Other AliasNs_ConnContent, Ns_ConnContentLength, Ns_ConnContentOnDisk
Ns_Conn *conn (in)
Pointer to given connection.
These procedures provide access to the request content sent with a request.
- char *Ns_ConnContent
Returns a pointer to the content in memory. The result of
Ns_ConnContent is not guarenteed to be null-terminated. Safe
code should be careful to use the result of Ns_ConnContentLength
to avoid overrun.
- int Ns_ConnContentFd
Returns a file descriptor to an open temporary file which contains
- int Ns_ConnContentLength
Returns the length of the memory buffer and/or the size of the open
temporary file. Any trailing sent beyond the content from
common browsers on a POST request is not included.
- int Ns_ConnContentOnDisk
Returns 1 if the content is currently on disk, such that a call to
Ns_ConnContentFd will not cause a new file to be created. When it
returns 0, a call to Ns_ConnContent will not require a mmap() call.
While receiving the request before connection processing, the server will pre-read the entire content body and either copy the content to memory or spool it to an open file depending on virtual server config settings. Requests with content beyond the maxcontent virtual server setting are rejected, requests with content between maxinput and maxcontent are spooled to a temp file, and small requests (the majority of simple POST's) are copied to memory.
There is no need for a request processing extension to consider possible delays in reading content from the client as all content is available before connection processing begins. The rationale for this approach is that the driver thread can efficiently multiplex reading content for serveral request, tolerating any network delays. Legacy direct content reading routines, for example, Ns_ConnRead, are now emulated on top of the Ns_ConnContent.
Ns_ConnContentFd returns an open file descriptor allocated by a call Ns_GetTemp and must not be closed as it is owned by the server core and will be closed at the end of the connection. In addition, there is no filename for the open file as the file is removed when opened for security reasons and to ensure garbage collection. In practice, the open file should be used to verify, parse, and copy content elsewhere as required. Access at the Tcl level is also available via the ns_conn contentchannel option.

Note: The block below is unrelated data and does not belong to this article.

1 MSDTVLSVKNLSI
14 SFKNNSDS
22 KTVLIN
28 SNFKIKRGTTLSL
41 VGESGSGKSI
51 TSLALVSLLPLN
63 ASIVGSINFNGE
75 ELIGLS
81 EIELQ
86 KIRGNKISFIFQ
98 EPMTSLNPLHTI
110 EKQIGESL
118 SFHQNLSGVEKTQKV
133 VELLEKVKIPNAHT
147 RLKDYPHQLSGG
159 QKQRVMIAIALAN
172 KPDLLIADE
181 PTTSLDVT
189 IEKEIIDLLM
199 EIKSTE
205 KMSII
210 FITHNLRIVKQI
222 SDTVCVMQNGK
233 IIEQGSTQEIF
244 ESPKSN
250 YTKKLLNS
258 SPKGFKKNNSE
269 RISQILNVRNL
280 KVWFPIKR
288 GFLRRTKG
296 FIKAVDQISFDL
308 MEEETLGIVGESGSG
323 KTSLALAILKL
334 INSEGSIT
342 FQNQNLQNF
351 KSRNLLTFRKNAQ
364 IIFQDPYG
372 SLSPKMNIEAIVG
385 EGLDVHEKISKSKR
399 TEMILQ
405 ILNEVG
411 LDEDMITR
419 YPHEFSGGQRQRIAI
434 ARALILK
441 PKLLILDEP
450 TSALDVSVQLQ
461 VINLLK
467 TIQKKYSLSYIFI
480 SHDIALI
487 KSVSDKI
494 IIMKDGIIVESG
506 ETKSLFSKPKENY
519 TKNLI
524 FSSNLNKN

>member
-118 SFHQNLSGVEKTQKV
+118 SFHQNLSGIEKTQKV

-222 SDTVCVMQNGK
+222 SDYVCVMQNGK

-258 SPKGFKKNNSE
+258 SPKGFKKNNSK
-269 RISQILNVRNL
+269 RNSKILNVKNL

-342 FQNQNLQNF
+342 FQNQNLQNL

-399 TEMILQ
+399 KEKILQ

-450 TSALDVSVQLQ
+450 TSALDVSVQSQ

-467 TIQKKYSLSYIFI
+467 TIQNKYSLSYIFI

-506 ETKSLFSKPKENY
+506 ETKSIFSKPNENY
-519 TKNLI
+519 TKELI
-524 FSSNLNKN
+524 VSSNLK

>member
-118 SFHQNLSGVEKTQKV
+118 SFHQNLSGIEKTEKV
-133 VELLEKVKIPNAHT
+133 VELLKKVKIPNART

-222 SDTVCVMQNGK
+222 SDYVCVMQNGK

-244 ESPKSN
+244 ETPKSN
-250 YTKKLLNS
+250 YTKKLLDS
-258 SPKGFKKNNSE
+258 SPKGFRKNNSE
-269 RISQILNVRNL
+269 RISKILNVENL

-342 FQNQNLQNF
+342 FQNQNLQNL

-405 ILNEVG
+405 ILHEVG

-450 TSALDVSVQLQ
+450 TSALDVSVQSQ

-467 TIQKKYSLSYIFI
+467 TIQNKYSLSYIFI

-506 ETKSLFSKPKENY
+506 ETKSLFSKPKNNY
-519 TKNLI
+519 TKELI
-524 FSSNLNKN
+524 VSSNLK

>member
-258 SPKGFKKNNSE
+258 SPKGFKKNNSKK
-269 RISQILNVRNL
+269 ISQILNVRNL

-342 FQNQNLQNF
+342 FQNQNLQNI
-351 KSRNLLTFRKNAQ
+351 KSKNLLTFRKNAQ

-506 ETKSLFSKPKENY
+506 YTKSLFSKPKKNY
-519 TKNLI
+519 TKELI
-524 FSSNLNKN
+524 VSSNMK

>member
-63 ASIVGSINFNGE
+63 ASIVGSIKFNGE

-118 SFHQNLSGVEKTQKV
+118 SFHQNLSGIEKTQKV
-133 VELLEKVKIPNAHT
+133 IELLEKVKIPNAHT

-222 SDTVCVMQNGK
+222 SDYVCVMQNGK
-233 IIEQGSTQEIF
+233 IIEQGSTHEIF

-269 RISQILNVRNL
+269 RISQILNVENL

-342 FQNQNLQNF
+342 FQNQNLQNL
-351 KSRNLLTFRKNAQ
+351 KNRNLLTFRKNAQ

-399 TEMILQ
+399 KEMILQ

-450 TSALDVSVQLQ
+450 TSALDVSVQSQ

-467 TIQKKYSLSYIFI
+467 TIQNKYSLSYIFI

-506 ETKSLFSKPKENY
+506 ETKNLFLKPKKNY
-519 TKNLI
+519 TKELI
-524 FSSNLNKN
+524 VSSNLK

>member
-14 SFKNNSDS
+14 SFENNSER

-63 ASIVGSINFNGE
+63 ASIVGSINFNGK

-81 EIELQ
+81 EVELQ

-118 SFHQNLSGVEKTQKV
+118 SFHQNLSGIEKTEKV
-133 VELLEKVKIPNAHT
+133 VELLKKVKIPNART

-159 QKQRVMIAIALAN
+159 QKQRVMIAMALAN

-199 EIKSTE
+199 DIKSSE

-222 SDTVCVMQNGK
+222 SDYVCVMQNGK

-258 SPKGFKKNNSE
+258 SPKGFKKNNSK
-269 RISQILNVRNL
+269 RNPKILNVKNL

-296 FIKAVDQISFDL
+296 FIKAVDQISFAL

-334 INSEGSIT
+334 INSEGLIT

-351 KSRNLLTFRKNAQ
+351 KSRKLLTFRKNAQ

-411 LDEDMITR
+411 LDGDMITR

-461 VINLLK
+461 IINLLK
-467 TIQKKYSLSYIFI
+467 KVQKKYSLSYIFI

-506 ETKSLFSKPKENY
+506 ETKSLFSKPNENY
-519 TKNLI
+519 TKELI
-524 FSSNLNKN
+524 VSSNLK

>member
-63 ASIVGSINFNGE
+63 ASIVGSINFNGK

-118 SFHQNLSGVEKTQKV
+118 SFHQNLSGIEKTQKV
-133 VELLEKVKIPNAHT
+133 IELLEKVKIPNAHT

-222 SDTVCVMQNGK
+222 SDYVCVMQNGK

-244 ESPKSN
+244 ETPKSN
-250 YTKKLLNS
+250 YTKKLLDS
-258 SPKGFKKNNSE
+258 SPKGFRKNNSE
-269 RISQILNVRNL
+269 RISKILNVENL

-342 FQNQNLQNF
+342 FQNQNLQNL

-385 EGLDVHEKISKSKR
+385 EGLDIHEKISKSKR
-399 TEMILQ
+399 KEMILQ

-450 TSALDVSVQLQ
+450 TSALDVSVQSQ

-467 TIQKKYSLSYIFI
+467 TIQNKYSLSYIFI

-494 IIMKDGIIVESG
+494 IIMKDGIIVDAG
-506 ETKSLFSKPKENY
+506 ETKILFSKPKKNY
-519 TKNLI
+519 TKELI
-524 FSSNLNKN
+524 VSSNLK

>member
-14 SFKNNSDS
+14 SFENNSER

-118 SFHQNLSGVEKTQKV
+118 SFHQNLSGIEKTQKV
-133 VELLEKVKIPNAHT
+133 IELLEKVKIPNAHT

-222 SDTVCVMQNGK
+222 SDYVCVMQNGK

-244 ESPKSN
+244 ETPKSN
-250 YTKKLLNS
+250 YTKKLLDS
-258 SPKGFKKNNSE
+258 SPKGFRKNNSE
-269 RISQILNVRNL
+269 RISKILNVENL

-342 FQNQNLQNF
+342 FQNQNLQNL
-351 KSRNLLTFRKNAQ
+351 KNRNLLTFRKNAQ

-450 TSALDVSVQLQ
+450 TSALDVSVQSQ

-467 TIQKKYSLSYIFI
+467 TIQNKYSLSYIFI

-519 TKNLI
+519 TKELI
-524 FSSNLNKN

On a call to Ns_ConnContent, either the existing memory buffer will be returned or the temp file will be memory mapped on the first call. This will require temporary virtual memory to support the mapping until the end of the connection. Likewise, on the first call to Ns_ConnContentFd, if a temp file does not already exists one will be allocated and the memory content will be spooled to the file. These semantics allow one to access the content in either mode, assuming resources are available, regardless of the original location of the content.
DESIGN NOTES AND LARGE CONTENT CONSIDERATIONS
The design goal of the server is to support the ordinary case of reasonably small content requests (i.e., POST forms and small file uploads) in a convienent way without limiting a custom app to support very large requests. In particular, a call to Ns_ConnGetQuery for a multipart/file-upload POST will result in an implicit call to Ns_ConnContent to parse the fields. This could require significant temporary virtual memory plus dynamic memory to copy non-file fields into the resulting Ns_Set. See the ns_limits command to control maximum resource requirements.
For custom apps, an extension could work with the underlying open file via Ns_ConnContentFd or ns_connn contentchannel to avoid large virtual memory requirements subject to disk space availability. To avoid inadvertant memory mapping of a large upload by other extensions calling Ns_ConnGetQuery, consider using a HTTP method other than GET or POST required by Ns_ConnGetQuery, e.g., PUT.